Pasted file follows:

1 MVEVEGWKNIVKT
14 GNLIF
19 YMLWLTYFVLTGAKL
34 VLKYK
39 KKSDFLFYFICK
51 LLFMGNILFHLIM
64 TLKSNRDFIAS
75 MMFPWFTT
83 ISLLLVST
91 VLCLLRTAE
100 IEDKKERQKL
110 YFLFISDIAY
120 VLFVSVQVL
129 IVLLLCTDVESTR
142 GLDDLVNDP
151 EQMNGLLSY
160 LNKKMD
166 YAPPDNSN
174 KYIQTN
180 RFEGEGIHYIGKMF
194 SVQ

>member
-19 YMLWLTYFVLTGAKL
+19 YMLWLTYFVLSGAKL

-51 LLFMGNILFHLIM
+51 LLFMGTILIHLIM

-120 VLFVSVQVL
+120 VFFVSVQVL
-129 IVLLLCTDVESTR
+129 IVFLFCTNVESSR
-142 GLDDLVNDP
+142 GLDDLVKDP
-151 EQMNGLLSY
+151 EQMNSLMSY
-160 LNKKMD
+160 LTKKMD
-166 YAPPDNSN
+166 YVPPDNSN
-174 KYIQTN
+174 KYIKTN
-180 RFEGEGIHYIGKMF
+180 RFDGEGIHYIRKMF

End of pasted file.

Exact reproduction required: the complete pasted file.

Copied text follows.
1 MVEVEGWKNIVKT
14 GNLIF
19 YMLWLTYFVLTGAKL
34 VLKYK
39 KKSDFLFYFICK
51 LLFMGNILFHLIM
64 TLKSNRDFIAS
75 MMFPWFTT
83 ISLLLVST
91 VLCLLRTAE
100 IEDKKERQKL
110 YFLFISDIAY
120 VLFVSVQVL
129 IVLLLCTDVESTR
142 GLDDLVNDP
151 EQMNGLLSY
160 LNKKMD
166 YAPPDNSN
174 KYIQTN
180 RFEGEGIHYIGKMF
194 SVQ

>member
-19 YMLWLTYFVLTGAKL
+19 YMLWLTYFVLSGAKL

-51 LLFMGNILFHLIM
+51 LLFMGTILIHLIM

-120 VLFVSVQVL
+120 VFFVSVQVL
-129 IVLLLCTDVESTR
+129 IVFLFCTNVESSR
-142 GLDDLVNDP
+142 GLDDLVKDP
-151 EQMNGLLSY
+151 EQMNSLMSY
-160 LNKKMD
+160 LTKKMD
-166 YAPPDNSN
+166 YVPPDNSN
-174 KYIQTN
+174 KYIKTN
-180 RFEGEGIHYIGKMF
+180 RFDGEGIHYIRKMF